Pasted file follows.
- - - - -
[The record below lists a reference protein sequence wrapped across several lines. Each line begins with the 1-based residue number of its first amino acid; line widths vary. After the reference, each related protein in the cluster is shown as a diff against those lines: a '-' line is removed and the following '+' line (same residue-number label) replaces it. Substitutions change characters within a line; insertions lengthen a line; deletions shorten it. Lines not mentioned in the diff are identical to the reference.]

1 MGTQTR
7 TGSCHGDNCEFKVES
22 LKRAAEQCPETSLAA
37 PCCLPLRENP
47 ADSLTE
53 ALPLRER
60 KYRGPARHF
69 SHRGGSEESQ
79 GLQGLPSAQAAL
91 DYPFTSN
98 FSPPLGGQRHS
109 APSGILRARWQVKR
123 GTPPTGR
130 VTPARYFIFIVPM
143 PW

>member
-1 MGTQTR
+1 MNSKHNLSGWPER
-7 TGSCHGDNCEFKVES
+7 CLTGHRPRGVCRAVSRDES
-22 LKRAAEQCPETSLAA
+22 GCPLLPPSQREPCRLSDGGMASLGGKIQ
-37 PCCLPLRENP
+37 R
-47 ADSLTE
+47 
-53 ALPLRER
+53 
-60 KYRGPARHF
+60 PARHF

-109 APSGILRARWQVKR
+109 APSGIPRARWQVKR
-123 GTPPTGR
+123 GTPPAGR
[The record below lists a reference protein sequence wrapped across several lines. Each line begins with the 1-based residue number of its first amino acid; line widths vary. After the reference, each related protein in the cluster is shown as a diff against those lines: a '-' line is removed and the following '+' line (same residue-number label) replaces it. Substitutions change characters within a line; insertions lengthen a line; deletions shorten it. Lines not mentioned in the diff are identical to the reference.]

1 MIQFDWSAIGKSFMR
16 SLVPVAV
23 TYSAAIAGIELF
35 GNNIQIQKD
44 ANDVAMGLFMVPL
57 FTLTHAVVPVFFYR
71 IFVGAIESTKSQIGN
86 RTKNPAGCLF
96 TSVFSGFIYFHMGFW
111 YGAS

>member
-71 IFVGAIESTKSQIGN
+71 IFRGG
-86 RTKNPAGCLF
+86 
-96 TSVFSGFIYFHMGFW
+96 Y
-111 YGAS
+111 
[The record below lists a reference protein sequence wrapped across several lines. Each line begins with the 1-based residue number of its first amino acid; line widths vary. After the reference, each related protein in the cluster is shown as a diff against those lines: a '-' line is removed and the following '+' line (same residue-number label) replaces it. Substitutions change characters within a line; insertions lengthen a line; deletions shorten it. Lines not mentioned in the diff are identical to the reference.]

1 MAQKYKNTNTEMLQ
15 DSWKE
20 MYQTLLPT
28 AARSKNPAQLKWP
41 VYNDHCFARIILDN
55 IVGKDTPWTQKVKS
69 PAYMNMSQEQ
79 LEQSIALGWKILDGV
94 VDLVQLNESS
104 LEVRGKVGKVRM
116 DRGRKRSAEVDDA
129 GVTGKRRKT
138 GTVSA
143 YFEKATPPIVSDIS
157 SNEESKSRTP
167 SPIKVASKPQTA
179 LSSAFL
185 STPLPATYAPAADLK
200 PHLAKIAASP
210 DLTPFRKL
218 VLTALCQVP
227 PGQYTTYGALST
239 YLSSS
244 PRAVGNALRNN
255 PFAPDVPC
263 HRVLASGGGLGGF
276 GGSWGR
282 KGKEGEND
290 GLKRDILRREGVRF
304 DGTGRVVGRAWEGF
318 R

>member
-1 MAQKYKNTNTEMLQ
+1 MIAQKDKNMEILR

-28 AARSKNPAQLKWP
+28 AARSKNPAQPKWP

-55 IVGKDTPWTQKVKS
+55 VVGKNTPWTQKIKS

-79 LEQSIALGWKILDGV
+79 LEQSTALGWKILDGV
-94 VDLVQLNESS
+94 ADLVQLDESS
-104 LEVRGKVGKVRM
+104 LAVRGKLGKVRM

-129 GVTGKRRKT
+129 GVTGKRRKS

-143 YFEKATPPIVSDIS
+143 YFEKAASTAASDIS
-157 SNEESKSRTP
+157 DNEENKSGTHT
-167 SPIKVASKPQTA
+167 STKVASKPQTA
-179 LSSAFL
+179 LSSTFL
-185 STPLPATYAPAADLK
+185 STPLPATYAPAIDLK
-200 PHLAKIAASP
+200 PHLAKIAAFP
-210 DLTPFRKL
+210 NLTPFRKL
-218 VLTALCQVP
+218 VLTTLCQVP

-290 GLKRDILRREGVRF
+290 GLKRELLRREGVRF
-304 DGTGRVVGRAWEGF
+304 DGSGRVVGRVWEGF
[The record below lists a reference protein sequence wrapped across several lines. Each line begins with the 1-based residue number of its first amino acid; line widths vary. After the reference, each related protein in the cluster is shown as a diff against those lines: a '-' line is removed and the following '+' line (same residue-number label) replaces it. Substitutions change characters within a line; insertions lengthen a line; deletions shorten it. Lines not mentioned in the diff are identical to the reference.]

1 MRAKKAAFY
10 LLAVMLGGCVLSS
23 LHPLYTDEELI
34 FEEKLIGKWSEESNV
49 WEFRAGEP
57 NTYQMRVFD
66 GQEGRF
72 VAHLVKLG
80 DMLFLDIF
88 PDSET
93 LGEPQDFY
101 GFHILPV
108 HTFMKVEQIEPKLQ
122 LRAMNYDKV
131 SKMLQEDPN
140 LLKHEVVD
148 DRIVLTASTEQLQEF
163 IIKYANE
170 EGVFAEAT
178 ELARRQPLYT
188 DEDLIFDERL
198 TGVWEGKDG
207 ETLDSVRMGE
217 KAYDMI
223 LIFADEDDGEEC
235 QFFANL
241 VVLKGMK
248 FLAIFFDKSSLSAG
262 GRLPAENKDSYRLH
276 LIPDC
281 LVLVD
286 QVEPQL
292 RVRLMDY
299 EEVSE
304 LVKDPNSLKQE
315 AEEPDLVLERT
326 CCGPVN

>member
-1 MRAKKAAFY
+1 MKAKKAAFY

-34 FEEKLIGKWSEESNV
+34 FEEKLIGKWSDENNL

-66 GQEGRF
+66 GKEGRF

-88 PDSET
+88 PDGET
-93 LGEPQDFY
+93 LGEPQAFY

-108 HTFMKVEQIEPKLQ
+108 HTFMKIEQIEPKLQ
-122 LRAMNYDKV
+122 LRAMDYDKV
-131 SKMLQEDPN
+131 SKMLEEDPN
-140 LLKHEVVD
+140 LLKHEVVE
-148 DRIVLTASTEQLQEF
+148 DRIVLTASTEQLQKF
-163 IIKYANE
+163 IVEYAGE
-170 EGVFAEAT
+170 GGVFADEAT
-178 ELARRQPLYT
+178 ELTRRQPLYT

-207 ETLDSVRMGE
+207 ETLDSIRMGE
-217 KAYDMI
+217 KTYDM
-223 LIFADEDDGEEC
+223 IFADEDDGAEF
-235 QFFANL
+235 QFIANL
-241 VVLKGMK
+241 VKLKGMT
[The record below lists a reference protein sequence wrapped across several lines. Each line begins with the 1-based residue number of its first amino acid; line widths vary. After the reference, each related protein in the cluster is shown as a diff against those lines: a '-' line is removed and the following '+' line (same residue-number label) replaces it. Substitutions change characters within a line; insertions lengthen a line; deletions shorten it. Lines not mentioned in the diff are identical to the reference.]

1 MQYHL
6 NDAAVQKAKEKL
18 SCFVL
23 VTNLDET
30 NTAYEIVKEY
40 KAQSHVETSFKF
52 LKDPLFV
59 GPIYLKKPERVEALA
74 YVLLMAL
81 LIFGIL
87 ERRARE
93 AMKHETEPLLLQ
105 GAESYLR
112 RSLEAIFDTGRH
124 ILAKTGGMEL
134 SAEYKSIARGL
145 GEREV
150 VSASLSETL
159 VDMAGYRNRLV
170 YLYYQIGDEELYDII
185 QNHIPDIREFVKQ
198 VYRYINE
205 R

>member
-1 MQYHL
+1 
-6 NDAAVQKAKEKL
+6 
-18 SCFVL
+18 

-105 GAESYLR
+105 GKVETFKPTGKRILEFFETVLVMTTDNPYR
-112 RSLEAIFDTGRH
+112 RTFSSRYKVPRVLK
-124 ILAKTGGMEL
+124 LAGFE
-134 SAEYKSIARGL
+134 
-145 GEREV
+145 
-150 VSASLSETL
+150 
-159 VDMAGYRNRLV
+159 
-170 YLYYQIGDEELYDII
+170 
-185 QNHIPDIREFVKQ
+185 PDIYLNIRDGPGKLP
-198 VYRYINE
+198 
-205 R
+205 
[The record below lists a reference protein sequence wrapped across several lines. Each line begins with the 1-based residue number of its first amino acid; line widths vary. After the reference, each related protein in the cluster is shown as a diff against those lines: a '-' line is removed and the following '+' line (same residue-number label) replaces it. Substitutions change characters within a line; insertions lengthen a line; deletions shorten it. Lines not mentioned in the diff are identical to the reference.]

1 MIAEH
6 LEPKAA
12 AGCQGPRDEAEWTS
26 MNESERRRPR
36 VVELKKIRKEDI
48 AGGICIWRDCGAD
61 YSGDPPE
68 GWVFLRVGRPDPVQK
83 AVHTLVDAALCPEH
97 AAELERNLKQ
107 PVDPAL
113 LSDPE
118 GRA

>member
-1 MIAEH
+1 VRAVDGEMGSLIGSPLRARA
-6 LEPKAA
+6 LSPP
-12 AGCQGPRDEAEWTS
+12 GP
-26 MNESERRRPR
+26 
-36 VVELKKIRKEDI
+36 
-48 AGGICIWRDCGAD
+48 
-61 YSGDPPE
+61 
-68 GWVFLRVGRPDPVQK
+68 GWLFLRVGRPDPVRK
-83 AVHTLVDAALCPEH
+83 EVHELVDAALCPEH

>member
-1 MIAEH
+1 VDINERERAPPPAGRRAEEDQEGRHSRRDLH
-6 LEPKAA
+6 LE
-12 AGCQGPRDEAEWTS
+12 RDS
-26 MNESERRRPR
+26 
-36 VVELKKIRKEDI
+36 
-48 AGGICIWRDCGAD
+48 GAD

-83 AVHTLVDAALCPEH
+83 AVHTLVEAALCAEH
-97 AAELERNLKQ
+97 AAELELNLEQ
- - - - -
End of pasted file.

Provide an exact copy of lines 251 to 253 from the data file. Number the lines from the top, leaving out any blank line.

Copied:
[The record below lists a reference protein sequence wrapped across several lines. Each line begins with the 1-based residue number of its first amino acid; line widths vary. After the reference, each related protein in the cluster is shown as a diff against those lines: a '-' line is removed and the following '+' line (same residue-number label) replaces it. Substitutions change characters within a line; insertions lengthen a line; deletions shorten it. Lines not mentioned in the diff are identical to the reference.]

1 MIAEH
6 LEPKAA